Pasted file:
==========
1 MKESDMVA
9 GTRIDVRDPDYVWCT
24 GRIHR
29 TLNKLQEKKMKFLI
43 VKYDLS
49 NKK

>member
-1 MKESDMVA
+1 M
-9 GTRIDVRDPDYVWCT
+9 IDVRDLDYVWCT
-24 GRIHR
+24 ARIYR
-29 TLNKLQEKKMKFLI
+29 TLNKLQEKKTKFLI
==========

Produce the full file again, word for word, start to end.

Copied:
1 MKESDMVA
9 GTRIDVRDPDYVWCT
24 GRIHR
29 TLNKLQEKKMKFLI
43 VKYDLS
49 NKK

>member
-1 MKESDMVA
+1 M
-9 GTRIDVRDPDYVWCT
+9 IDVRDLDYVWCT
-24 GRIHR
+24 ARIYR
-29 TLNKLQEKKMKFLI
+29 TLNKLQEKKTKFLI